Goldman Sachs joins Adelson exiting Raiders to Vegas deal

AFP
New York-based investment bank Goldman Sachs has followed casino magnate Sheldon Adelson in backing out of the deal to build a Las Vegas stadium to lure the NFL's Oakland Raiders (AFP Photo/SPENCER PLATT)
New York-based investment bank Goldman Sachs has followed casino magnate Sheldon Adelson in backing out of the deal to build a Las Vegas stadium to lure the NFL's Oakland Raiders (AFP Photo/SPENCER PLATT)

Los Angeles (AFP) - Prominent investment bank Goldman Sachs followed casino magnate Sheldon Adelson in backing out of the deal to build a Las Vegas stadium to lure the NFL's Oakland Raiders.

The setbacks, detailed by newspaper reports in California and Las Vegas, raise doubts if the NFL club will ever call the US gambling hotbed home despite filing a request to that end with NFL owners.

The proposed $1.9 billion, 65,000-seat venue was to have had $650 million in financing from 83-year-old billionaire Adelson, $750 million in revenue from a Clark County room tax and $1.15 billion from private partners, with the Raiders and NFL contributing $500 million.

But Adelson backed out Monday, unhappy at not being involved in creating a lease document presented by the Raiders to the county's stadium authority.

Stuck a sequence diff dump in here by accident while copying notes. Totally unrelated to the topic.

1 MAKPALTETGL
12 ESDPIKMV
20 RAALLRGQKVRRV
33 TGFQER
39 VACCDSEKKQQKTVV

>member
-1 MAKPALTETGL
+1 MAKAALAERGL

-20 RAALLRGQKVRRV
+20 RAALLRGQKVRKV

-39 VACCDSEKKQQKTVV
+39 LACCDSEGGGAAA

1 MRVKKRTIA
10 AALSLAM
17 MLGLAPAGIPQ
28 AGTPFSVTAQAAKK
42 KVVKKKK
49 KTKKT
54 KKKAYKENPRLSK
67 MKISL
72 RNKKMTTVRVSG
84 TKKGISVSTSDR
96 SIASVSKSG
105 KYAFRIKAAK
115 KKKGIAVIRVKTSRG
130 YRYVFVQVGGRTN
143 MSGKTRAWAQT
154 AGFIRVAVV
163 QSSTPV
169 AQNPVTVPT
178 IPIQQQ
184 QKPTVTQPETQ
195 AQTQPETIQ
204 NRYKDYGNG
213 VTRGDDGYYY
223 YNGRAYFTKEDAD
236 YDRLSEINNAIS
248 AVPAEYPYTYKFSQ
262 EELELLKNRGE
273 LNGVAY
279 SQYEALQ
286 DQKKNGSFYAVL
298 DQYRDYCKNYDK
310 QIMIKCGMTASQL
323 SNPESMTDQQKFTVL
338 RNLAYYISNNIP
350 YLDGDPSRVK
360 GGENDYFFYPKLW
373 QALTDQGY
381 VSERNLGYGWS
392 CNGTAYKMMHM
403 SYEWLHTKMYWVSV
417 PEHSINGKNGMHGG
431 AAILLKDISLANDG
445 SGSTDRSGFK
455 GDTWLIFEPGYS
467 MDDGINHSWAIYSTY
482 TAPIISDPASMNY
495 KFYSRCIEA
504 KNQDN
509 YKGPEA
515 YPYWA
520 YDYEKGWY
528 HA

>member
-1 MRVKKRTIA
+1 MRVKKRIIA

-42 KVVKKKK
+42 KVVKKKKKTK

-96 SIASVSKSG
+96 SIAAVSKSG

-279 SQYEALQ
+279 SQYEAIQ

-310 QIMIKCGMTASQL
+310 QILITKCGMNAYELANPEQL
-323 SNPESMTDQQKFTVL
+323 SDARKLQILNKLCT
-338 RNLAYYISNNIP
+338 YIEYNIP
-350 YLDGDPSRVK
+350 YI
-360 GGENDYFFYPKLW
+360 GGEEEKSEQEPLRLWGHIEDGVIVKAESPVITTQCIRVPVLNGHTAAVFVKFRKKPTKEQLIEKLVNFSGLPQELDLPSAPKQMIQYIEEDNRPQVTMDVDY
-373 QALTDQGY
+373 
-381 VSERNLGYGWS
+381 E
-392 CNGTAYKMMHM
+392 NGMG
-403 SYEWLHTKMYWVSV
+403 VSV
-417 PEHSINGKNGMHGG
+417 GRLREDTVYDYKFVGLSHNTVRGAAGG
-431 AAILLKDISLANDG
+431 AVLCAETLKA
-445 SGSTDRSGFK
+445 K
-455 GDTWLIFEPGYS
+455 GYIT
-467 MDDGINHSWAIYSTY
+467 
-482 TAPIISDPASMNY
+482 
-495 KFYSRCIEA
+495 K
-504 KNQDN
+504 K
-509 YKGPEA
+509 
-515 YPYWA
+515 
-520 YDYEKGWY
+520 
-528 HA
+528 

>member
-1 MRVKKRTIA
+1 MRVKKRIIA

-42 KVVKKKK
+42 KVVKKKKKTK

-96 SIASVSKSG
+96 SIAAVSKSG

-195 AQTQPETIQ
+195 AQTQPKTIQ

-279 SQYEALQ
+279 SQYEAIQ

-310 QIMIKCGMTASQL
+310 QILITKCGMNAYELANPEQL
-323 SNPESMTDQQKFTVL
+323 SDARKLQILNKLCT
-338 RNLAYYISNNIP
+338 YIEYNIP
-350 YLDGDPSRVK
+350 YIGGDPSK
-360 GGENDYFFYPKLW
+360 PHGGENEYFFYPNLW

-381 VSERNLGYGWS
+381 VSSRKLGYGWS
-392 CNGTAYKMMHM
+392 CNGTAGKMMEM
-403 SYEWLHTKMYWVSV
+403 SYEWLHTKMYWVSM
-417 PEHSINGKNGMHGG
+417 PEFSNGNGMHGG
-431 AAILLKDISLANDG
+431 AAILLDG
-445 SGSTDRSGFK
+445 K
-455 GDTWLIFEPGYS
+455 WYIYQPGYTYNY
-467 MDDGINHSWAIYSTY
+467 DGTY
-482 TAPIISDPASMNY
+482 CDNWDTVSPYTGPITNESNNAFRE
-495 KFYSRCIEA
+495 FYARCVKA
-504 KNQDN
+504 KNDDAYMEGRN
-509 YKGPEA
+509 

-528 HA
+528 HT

The Las Vegas Review-Journal, owned by the Adelson family, and Los Angeles Times reported that Goldman Sachs' involvement was dependent upon Adelson being in the deal.

But the San Jose Mercury-News and ESPN reported that Raiders relocation plan presented by owner Mark Davis to owners in January said Goldman Sachs support was not contingent upon Adelson being part of the deal.

An Adelson family representative told the Review-Journal that Adelson did not contact anyone at Goldman Sachs or suggest the bank withdraw from the agreement.

"If (Adelson) doesn't think it will pencil out for him, it won't pencil out for Goldman Sachs or anybody else that thinks they want to step up to it," Clark County commissioner Chris Giunchigliani told the San Jose Mercury News.

"I hate to say it, some of my concerns are starting to bear out. I don't think Mr. Davis cared about either community, ours or Oakland. He's using us against each other."

Raiders officials said Monday they remain committed to moving to Las Vegas. They have been unable to reach a new stadium deal in Oakland, where they are the last NFL team to share a venue with a Major League Baseball team.

NFL owners are scheduled to vote on the proposed move in March, but are unlikely to approve a move without proper funding.

The Raiders went 12-4 and ended a 14-year playoff drought this season, but lost to the Houston Texans 27-14 in the opening round of the NFL playoffs.

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